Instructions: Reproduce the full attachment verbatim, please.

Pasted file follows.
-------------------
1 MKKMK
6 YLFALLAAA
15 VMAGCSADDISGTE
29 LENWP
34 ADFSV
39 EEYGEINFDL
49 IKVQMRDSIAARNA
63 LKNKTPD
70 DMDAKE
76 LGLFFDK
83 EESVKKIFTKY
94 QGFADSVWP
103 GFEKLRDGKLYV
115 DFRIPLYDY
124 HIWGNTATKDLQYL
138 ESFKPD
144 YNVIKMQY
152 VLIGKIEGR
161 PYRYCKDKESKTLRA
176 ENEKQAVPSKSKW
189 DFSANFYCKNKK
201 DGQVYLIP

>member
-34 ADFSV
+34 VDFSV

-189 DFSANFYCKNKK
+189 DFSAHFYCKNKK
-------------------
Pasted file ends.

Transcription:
1 MKKMK
6 YLFALLAAA
15 VMAGCSADDISGTE
29 LENWP
34 ADFSV
39 EEYGEINFDL
49 IKVQMRDSIAARNA
63 LKNKTPD
70 DMDAKE
76 LGLFFDK
83 EESVKKIFTKY
94 QGFADSVWP
103 GFEKLRDGKLYV
115 DFRIPLYDY
124 HIWGNTATKDLQYL
138 ESFKPD
144 YNVIKMQY
152 VLIGKIEGR
161 PYRYCKDKESKTLRA
176 ENEKQAVPSKSKW
189 DFSANFYCKNKK
201 DGQVYLIP

>member
-34 ADFSV
+34 VDFSV

-189 DFSANFYCKNKK
+189 DFSAHFYCKNKK